|Title||Adpositional systems in contact: the case of Cappadocian Greek|
Cappadocian Greek (henceforth Cappadocian) figures prominently in the linguistics literature as a par excellence example of “heavy borrowing” (Thomason & Kaufman 1988: 215) in which the effects of contact with Turkish are clearly identifiable on all levels of analysis, from phonology and morphology to syntax, semantics and discourse (Janse 2009 provides an overview). This paper examines a series of contact-induced changes in a domain of Cappadocian grammar that has received little, if no, attention: adpositions.
The two languages differ greatly with respect to their adpositional systems. Cappadocian has inherited a prepositional system that consists of simple and compound members; e.g., se ‘at/to’, me ‘with’; apes se ‘in(side)’, dama me ‘(together) with’ (for the distinction, see Hagège 2010). Turkish, in contrast, is exclusively postpositional displaying an array of bare and possessive-marked postpositions; e.g. için ‘for’, beri ‘since’; iç- ‘in(side)’, ön- ‘in front of’ (Göksel & Kerslake 2005).
The investigation of a substantial corpus of Cappadocian texts (Costakis 1959, 1962; Dawkins 1916; Kesisoglou 1951; Mavrochalyvidis & Kesisoglou 1960) reveals a number of noteworthy instances of both pattern and matter replication in the adpositional system of the language (in the sense of Matras & Sakel 2007):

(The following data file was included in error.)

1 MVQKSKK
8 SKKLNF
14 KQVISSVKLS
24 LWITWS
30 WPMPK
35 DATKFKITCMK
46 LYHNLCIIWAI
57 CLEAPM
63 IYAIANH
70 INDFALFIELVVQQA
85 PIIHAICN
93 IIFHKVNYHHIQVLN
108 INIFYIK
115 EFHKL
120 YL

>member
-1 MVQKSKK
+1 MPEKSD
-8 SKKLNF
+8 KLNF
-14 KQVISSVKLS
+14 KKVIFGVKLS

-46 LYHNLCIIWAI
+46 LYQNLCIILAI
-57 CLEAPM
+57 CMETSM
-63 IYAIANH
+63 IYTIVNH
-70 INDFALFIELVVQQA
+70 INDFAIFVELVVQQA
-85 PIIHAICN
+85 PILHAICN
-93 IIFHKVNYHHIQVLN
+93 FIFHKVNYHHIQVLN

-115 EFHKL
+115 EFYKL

A. Replication of head-final order. In non-contact Greek varieties, all adpositions precede their complements. In Cappadocian, only simple adpositions do. Compound adpositions, which consist of an adverb and a simple preposition, have developed into circumpositions: the original preposition remains preposed to the complement whereas the original adverbial element is postposed (1). This clearly models on Turkish postpositional phrases (2).
Circumpositional ordering of the Cappadocian type is not unknown to other Greek varieties; it is, however, a clearly marked option. We can therefore conclude that language contact favoured these marginal variants, promoting them to the status of unmarked defaults by virtue of their similarity to the corresponding Turkish pattern.
B. Borrowing of postpositions. Certain Cappadocian varieties have incorporated Turkish postpositions wholesale including their positioning relative to their complement. The cases in which this is found involve the borrowing of postpositions denoting both peripheral – non-temporal, non-spatial – and central, temporal meanings:
(4) Ulaghátsh Cappadocian
When borrowed into Cappadocian, Turkish postpositions assume the role of the adverbial element of circumpositions: (a) they retain their relative positioning after the phrasal complement; but, (b) they have to combine with a native, simple preposition to form a circumpositional phrase.
|Conference||46th Annual Meeting of the Societas Linguistica Europaea|
|Accepted author manuscript|